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Authors: Kate Axelrod

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BOOK: The Law of Loving Others
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I waited there for what seemed like forever, while my parents met with a team of doctors, and I made a tally of all the bad things I'd ever done: in seventh grade I stole two cigarettes from Annie's father, on my fifteenth birthday I made out with Evan Berger even though my friend Rachel had given him a blow job the week before, and I'd cheated on my algebra final in ninth grade.

I thought about these things over and over again. I couldn't stop running down the list even though I understood, on some basic level, that none of this was related to what was happening to my mother, that none of it made any difference at all. Eventually a nurse came out to report that my mother was in the day room, and that I could follow her there. I looked up and saw my mother through the Plexiglas square in the middle of the doors—just the top of her head, her eyebrows, the wisps of her brown hair. I felt something sickening in the back of my throat, hot and sweet and burning, and just like that I threw up all over the floor, the lime-colored linoleum tiles suddenly splattered with puke.

AFTER having waited so many hours in the hospital, the visit with my mother was only a few minutes long, cut short because an obese man who looked like he was in his thirties had begun screaming, shrieking, really, and two guards rushed over to restrain him. They ended up having to lock down the unit and all the visitors were forced to leave. But for those few minutes, my mother and I sat in some sort of day room, which was lit up in an oddly hostile, aggressive way. There were no windows, only bright yellow beams of light that lined the ceiling. A few plastic tables and a dozen or so plastic chairs, a stack of board games piled up in a corner—other than that, the room was empty.

My mother and I barely spoke. She looked like she was going to cry—her jaw tense, her eyes wet—but she never did. She said hello, in a soft, tender voice; she said it twice, three times, maybe, but other than that she was silent. She was looking at something, but I didn't know what. I stared at my mother's feet, which rested in thin, turquoise paper sandals. I was thinking about a time in the late nineties: it was Passover, my family was having a seder at my grandmother's house in Queens. I remember wanting something, but I don't know what. Matzo ball soup? More orange juice? Maybe just some water. My mother had been talking to someone, engaged in conversation, but I had been impatient and really wanted her attention. I pulled at her hand, tugged at her thin, unpolished fingertips. And then I looked up and saw that it wasn't my mother I'd been pulling at, but her sister, my aunt Elaine. I thought of that momentary feeling of horror, the hot slap of embarrassment and shame, when I looked up and saw only the absence of my mother. Never mind that it was my mother's younger sister, someone who so closely resembled her, who had the same fine, permed brown hair, who wore the same simple diamond ring on her finger—but none of it mattered. All I could think was,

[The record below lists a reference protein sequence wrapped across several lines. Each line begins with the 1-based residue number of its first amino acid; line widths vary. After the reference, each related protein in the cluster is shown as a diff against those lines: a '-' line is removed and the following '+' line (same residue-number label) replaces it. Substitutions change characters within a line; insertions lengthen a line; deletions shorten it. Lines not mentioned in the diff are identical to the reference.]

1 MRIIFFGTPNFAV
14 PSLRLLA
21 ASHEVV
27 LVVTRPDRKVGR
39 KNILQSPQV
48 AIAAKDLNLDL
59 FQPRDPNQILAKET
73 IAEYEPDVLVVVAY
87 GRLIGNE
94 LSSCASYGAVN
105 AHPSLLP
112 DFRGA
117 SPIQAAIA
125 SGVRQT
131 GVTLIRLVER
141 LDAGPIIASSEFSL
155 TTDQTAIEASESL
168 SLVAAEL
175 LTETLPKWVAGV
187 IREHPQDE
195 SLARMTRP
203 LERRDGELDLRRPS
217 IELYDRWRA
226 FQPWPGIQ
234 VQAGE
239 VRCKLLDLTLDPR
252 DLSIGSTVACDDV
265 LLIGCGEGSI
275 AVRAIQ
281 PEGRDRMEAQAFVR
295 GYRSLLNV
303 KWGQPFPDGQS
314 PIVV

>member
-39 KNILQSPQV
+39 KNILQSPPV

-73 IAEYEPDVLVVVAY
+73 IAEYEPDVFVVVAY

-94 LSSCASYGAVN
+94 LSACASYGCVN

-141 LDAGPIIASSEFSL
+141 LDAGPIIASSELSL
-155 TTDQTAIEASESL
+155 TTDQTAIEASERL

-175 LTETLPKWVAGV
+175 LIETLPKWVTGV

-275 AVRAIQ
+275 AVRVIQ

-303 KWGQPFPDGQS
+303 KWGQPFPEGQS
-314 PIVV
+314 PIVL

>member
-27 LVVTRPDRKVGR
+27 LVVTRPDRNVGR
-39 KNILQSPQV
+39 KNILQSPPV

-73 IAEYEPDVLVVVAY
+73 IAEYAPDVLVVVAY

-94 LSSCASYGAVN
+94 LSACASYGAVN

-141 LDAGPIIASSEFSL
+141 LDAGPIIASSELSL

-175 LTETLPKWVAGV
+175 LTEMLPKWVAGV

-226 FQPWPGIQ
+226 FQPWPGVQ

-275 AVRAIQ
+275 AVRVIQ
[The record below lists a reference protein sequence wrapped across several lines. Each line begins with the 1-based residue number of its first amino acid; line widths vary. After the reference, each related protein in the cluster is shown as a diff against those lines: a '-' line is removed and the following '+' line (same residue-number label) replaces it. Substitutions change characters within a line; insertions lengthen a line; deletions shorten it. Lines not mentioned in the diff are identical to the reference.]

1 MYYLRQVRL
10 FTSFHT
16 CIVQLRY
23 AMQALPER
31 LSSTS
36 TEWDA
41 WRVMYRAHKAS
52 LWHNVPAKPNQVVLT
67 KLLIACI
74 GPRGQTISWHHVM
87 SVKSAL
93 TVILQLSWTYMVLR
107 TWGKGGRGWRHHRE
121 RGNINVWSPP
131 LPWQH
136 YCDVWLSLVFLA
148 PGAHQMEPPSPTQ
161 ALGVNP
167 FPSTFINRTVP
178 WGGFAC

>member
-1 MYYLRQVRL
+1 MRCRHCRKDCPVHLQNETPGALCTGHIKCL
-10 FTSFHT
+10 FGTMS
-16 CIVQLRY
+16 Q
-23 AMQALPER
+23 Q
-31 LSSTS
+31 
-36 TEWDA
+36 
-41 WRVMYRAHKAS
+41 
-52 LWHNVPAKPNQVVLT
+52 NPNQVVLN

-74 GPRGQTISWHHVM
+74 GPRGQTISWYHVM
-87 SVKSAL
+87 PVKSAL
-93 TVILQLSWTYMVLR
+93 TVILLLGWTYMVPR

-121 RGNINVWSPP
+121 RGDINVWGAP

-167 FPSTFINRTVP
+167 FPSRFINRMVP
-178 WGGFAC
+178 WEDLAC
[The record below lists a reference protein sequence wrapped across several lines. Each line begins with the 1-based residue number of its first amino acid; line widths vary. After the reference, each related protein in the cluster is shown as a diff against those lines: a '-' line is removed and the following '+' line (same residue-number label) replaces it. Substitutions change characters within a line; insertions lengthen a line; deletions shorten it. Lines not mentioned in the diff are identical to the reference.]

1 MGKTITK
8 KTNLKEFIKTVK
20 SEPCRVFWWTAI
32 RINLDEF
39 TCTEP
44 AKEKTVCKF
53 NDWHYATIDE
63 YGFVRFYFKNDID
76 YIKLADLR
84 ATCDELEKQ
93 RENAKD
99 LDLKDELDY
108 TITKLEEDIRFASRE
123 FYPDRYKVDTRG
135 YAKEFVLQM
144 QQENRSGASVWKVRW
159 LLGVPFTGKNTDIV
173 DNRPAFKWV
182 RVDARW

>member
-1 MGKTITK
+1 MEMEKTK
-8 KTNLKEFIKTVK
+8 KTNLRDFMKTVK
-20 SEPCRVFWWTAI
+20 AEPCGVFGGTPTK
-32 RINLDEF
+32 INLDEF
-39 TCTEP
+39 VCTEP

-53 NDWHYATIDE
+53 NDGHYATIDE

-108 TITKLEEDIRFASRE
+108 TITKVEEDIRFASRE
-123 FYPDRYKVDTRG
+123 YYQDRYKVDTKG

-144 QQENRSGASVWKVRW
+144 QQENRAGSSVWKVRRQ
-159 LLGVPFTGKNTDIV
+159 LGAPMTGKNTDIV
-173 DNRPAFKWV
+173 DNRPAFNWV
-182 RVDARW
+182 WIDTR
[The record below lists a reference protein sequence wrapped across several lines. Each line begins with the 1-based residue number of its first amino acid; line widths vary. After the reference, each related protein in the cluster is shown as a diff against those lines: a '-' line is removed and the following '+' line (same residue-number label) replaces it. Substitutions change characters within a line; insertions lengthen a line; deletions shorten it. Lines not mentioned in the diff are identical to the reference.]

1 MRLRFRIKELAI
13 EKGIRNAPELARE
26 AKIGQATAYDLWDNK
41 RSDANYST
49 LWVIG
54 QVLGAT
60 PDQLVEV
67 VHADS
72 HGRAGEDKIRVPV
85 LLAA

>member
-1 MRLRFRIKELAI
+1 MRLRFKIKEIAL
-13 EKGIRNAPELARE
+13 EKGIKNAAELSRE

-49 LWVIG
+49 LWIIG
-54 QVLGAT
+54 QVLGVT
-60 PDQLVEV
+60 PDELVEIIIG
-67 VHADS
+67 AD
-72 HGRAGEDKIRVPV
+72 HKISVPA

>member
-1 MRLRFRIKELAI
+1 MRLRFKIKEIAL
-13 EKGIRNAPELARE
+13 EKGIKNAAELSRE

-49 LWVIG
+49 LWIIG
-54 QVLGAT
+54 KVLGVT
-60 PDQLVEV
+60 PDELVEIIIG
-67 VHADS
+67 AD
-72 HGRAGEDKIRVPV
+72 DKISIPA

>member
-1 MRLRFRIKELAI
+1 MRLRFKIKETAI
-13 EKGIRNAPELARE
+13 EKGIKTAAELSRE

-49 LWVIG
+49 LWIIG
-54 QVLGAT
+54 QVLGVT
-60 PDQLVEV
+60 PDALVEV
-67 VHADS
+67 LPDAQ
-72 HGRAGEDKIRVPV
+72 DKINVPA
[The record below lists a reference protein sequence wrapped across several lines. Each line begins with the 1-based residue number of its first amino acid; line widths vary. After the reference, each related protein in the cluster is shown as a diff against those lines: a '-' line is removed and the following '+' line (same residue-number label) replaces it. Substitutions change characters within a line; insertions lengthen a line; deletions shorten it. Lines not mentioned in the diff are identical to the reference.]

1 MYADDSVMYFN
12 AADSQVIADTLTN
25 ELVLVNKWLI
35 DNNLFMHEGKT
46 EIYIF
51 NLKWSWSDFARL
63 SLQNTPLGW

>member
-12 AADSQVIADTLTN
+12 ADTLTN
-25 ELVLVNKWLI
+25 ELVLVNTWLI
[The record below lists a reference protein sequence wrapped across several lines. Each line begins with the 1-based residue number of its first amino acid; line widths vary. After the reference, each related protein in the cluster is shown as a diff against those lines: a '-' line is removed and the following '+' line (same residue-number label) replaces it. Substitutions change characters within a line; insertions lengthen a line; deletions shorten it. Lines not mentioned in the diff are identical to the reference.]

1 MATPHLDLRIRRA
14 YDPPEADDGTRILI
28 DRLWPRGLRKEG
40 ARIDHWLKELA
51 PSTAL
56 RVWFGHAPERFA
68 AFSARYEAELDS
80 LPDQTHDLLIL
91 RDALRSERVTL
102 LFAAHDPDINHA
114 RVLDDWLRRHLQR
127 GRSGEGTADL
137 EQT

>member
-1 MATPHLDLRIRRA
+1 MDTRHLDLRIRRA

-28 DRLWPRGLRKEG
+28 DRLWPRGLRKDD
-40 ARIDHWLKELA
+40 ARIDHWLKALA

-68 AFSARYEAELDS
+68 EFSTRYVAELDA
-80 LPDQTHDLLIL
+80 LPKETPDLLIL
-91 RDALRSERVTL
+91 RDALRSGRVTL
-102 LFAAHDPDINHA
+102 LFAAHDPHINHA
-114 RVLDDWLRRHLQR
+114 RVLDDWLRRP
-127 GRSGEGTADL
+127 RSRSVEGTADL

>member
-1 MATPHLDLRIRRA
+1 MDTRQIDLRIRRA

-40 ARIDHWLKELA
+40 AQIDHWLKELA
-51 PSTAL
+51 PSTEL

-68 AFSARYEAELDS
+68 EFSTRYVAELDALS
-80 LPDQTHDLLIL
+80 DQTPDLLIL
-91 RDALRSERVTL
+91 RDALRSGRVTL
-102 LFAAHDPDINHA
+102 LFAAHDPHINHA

This is not my mother
.

WE'D driven to the hospital separately, but instinctively I followed my father out into the parking lot, opened the passenger door, and sat down beside him. He stuck the key in the ignition and flipped it forward just an inch, and then a handful of red dots glowed from the dashboard, and the radio emitted a soft, blurry static.

“Look,” he said, “she's going to be okay, I promise. She'll stay here for a little while until she gets stabilized, but then she'll come home and things will be all right.”

“Okay.” I sat with my tote bag on my lap, the cotton handles twisted snugly around my fingers.

“I know this must be really hard and really confusing.”

It occurred to me then, in that moment, that there was something about my father's calm, the ease with which he was talking to me, that suggested this wasn't new to him. I wondered, suddenly, if my mother had been psychotic like this before. But when? It didn't seem likely. I wasn't an idiot; wouldn't I have known if my mother were crazy? If she'd always been this way?

“Yeah. I
am
feeling a little confused, I guess,” I said.

“Okay, well, do you have any questions?”

“Can you turn off the radio? Or change the station or something? What
is
that?” There was a hostility in my voice that I hadn't shown to my father in years, since middle school, maybe.

“Sorry, sweetie.” He pushed in the dial. “So, what do you want to know exactly?”

“I don't know! I don't even understand how we're having this conversation. I mean, everything was totally normal until three days ago, and now you're acting like I've been living on another planet this whole time. I just really don't understand what's going on.”

“Look, Mom's had some mental health issues. She'd been fine for so long. You know she's been in therapy.”

“Everyone is in therapy! That's not a thing.” I felt like a child, here with him in the car, as if my year and a half away at school had meant nothing, the independence and sophistication that I imagined I'd been nurturing were meaningless, gone. But I couldn't help it, didn't want to help it.

“I know, just listen to me.” My father pressed the tips of his fingers against the steering wheel, leaving momentary indentations in the leather. “She's been in therapy and on medication for many years. And every so often this happens, every so often there's a little break. She just needs to get stabilized again and maybe change her medication a bit and find a good . . . a good combination.”

“How is it possible that I've
never
known about any of this? That just seems crazy.” Was this part of the reason why my parents had been so invested in me going to boarding school? Had my mother been steadily losing her mind for the past couple of years and they'd wanted me out? To protect me from witnessing exactly what was happening right now?